This article was published on the website March 3, 2016


Editor, NewsKamloops

While out of town recently, Sun Rivers resident Dawne Taylor had no idea what a can of worms she’d sprung with her letter of inquiry to the TNRD.

“My intent is not to dispute land titles or ownership, but simply to ensure that those with an interest in what transpires in the City of Kamloops have the opportunity to be heard and make their concerns known,” Taylor wrote.

She wondered why residents of the golf resort community, located on Tk’emlups land, cannot have a say in matters affecting the city across the river, the city where many work, play and pray.

The TNRD board wasn’t sympathetic. Directors soundly rejected a motion from Mel Rothenburger, director for Area P (which includes Sun Rivers) to facilitate a discussion with Sun Rivers residents. City of Kamloops directors on the board pointed out that Sun Rivers residents don’t pay taxes to the City, so they shouldn’t have a say in city decisions such as the recent performing arts centre referendum. Continue reading

Residents say no to fire protection

Photo by Jennifer Stahn, InfoTel News.

Photo by Jennifer Stahn, Info Tel News.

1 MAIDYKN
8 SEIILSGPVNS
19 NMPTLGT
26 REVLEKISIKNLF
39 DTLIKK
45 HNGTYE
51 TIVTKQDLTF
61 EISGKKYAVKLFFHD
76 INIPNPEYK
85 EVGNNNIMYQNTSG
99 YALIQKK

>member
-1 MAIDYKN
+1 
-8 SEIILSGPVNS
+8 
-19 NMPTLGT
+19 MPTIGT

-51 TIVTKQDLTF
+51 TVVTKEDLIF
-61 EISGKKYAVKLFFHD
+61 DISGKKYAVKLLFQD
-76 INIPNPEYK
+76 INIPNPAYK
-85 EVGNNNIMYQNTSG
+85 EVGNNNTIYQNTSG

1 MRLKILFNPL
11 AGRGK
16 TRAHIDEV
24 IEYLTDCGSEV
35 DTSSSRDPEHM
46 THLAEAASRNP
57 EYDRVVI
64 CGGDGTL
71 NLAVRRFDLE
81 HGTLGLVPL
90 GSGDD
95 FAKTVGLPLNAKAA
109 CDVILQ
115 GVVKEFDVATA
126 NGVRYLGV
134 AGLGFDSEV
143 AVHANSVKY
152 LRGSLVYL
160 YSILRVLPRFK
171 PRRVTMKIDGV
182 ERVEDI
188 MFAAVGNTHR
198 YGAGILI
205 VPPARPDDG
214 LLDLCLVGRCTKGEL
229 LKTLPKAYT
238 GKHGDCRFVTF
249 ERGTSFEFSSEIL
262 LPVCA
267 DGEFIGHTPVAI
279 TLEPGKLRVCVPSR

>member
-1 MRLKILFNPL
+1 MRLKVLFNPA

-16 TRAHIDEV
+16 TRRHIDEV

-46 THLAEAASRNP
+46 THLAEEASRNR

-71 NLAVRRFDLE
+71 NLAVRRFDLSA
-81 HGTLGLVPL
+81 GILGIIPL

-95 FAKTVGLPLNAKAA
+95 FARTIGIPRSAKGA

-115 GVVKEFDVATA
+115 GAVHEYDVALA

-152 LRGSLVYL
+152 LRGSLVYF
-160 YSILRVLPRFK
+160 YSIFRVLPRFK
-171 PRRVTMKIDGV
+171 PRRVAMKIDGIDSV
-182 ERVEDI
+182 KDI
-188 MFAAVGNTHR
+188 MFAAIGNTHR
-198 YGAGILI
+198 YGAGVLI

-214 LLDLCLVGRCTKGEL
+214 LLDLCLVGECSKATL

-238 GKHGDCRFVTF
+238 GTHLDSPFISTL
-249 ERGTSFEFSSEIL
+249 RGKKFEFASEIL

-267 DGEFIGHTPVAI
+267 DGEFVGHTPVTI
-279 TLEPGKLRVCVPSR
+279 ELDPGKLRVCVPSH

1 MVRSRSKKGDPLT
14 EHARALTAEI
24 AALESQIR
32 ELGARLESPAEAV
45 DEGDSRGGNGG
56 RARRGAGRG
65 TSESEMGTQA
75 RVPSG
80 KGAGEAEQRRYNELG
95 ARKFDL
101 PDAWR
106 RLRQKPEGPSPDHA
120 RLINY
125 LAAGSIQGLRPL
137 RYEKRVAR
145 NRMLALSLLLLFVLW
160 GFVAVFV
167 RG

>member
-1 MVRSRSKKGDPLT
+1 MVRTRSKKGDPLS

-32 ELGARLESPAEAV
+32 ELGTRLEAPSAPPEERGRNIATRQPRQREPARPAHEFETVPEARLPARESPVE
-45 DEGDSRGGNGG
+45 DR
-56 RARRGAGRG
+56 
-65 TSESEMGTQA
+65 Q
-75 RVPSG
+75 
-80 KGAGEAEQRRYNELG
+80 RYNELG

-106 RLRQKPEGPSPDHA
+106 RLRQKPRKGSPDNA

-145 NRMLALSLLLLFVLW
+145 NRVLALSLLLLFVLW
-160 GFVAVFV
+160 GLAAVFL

Info News

July 2, 2015

PINANTAN LAKE – Residents in Pinantan Lake have decided against building a fire hall, even after the town’s only store burnt down April 2014.

“There appeared initially from our meetings to be a lot of support for it,” Mel Rothenburger, the Thompson Nicola Regional District director for the region, says.

The community held an informational meeting before a petition was circulated; the regional district held two.

Petitions were distributed to just over 430 properties in the Pinantan-East Paul Lake fire zone to ask for support to build a fire hall, buy equipment and procure a loan authorization of up to $470,000. Those in favour of the proposal were asked to send the petition back to the regional district.

“(The petitions) were quite slow in being returned. So over the weeks it wasn’t a surprise,” Rothenburger says of the lack of support for the proposal.

The submission deadline for petitions ended June 30 and with only 142 petitions returned the 218 vote threshold required to actually let the proposal proceed as not met.